It was wet and wild. Don’t I look happy?
This week’s ride was wet, wild and full of mishaps.
It began with the intent to get into downtown Seattle for a memorial without needing to worry about traffic from the pro football game that was also going on. And to save some $$ And to eliminate a car trip. It was raining/snowing and the wind was howling but I pulled on my rainpants (never before used for a bike ride because as I always tell my husband “I don’t ride in the rain”), down jacket, bike coat, merino wool cap, polarfleece gloves, and safety glasses over my dress and tights. And of course my prototype handlebar bag with my trusty extra tube and cell phone.
We stopped for a picture on the beach to document.
The wind was blowing so hard at times that I was probably only going 2-3 miles per hour. When my bike started pulling to one side I figured it was the wind pushing me. I rode a little more and it was still pulling. I looked down in disbelief to see a flat tire. I suggested my husband ride on and I would catch the bus. He insisted on changing the tire and continuing together. I reached into my trusty bag and handed him a fresh tube. He changed the tire. But the bike pump didn’t work. It had probably been tossed around enough over the years that things got jammed up. We started walking towards the gas station about a mile away. I suggested it might be faster if he rode with the tire and I kept slogging along.
Off he went only to return with a tire that had already lost its air. He reached for his phone for the bus schedule, we locked our bikes and hopped on the bus. I reached into my trusty bag for my Orca card. At that point he must have handed me his phone and I must have put it in my trusty bag. We were on the 132 which is full of distractions when he noticed he didn’t have his phone. He said go on ahead I need to go look for my phone.
When I got to the memorial I opened my trusty bag to turn off my phone and OOPS – it had two phones in it.
He eventually showed up. My moral of the story is – slow down and pay attention to what you are doing and always bring your trusty bag.
Tell me about your weekly ride.
If you have been reading this you know that this blog is like the impromptu speeches I have given at Toastmasters. A challenge to myself that I don’t always succeed at, that meanders all over the place with no point. It’s purpose has been to explore my style and figure out what to do when I grow up.
Along the way I wondered if I wanted to be a personal stylist (I know pretty odd considering all those awkward photos of awkward outfits). I wondered if I could teach classes on finding your style (but that has already been done in a much better way than I could do it). Could I be a blogger that links to items I like and gets a small return? (Now we’re back to the awkward photos). For a while I experimented with a sewing blog thought. With patterns and instruction. Then I asked myself could I design women’s clothes and or patterns? Maybe but there is still a lot of learning that needs to happen there.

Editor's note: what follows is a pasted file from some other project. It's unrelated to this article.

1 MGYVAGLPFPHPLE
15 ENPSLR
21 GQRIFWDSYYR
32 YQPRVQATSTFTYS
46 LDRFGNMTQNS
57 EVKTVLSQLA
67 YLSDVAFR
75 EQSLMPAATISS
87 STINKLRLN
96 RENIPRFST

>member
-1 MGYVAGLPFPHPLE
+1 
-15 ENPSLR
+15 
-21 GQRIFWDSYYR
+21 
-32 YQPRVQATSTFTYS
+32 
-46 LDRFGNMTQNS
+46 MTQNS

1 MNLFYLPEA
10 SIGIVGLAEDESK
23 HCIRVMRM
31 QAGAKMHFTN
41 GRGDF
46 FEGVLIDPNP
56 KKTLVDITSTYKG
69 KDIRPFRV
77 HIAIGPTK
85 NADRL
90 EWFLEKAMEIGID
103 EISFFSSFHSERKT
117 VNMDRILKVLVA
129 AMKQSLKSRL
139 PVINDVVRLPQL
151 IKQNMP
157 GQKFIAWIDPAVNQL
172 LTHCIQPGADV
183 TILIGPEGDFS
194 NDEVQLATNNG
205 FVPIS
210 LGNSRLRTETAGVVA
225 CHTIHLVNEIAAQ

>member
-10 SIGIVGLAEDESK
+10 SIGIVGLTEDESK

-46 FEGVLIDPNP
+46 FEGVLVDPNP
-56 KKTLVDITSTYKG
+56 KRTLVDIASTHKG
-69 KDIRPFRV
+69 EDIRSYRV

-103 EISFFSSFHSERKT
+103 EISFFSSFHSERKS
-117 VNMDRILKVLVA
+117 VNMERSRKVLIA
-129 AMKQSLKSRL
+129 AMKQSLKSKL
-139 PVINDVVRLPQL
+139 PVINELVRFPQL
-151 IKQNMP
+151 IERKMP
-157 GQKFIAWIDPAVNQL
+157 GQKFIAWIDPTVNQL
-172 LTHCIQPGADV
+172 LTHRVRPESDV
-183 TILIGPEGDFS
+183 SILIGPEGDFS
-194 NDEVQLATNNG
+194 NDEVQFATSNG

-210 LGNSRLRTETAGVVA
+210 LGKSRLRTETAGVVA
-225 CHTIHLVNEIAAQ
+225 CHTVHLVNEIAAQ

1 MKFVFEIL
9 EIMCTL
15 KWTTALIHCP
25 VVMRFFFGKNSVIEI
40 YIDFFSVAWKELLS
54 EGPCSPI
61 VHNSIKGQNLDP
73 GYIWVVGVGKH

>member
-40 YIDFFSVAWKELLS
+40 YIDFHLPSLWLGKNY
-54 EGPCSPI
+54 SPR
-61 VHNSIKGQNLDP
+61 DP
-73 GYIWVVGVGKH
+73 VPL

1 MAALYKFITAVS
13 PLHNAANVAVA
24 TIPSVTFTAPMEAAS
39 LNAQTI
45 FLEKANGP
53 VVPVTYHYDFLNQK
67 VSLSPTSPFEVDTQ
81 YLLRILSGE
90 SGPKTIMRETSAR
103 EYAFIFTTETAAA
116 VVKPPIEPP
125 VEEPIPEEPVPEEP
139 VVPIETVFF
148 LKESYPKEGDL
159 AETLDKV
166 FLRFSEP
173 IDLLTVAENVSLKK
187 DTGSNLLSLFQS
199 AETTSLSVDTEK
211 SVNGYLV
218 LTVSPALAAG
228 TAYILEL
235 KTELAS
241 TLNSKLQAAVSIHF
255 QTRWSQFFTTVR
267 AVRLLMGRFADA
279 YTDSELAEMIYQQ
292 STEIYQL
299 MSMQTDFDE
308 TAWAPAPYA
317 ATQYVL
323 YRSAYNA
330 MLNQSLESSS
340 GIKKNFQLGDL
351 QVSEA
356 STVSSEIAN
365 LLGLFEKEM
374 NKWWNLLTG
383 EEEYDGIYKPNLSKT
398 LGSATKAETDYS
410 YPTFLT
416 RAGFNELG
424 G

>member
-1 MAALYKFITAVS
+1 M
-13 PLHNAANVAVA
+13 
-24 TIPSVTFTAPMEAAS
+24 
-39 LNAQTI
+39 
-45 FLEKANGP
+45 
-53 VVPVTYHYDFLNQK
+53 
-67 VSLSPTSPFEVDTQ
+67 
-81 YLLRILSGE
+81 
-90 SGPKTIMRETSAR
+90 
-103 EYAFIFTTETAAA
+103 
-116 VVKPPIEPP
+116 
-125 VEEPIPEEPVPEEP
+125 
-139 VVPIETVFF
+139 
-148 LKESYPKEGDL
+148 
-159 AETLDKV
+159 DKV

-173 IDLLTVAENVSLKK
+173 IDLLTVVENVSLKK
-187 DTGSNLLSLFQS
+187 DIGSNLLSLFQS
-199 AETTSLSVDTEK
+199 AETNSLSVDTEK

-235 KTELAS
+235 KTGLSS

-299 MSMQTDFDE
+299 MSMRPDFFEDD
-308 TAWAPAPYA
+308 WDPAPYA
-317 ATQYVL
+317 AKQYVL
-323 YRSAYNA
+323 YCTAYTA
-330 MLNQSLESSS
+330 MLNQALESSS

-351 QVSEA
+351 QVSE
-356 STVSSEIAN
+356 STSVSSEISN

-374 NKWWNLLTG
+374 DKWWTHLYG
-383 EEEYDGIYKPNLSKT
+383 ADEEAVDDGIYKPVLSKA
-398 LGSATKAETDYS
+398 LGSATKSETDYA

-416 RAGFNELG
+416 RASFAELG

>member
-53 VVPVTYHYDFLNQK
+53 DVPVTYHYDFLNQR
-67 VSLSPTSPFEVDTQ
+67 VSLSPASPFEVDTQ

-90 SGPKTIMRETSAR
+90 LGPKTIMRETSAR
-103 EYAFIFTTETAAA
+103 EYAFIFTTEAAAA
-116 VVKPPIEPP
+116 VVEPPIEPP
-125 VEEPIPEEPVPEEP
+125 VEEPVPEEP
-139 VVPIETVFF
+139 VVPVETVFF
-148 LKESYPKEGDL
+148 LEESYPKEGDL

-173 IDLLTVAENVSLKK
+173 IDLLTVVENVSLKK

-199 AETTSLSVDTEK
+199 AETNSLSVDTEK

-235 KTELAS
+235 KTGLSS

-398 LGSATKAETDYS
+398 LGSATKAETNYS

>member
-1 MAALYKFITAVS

Then there is the question of the guilt over adding to the mounds of products we already produce and consume. I really couldn’t bring myself to add to it. Or else it was that secret fear that always lingers in the back of our heads of “I’m not good enough”.
I decided to go with the guilt. At last after a year plus of awkward writing and exploring I have decided to launch a line of up cycled and refashioned bike bags that are pretty enough to use everyday even if you don’t ride a bike. They would also work on a stroller handle or walker handle if life has taken you there. They can carry your bike equipment or your life equipment. They are designed to be easy on and easy off and bring joy to your life.
On the bike. Ready to roll.
Zip it up and take it along
clips are easy on and easy off
Most items are made from pound store purchases (rejects from even the thrift store) on their way to be turned into rags. I LOVE the challenge of looking at something that was once something else and turning it into a useful well loved item again. Everything gets thrown in the washer and dryer and put in a stack for future creations. It is a slow process that provides unique items.
What isn’t a pound store rescue is a remnant from a project in my life or someone else’s life. Buckles and webbing are new and I am exploring which options are most eco friendly. I recently purchased some past their prime leather coats that may provide handles or other bag pieces.
With this launch I am officially changing my blog page name to The Weekly Ride. Yet another way to walk my talk.
I’ve finally found my joy. I hope it brings you some as well.
What have you found to bring joy?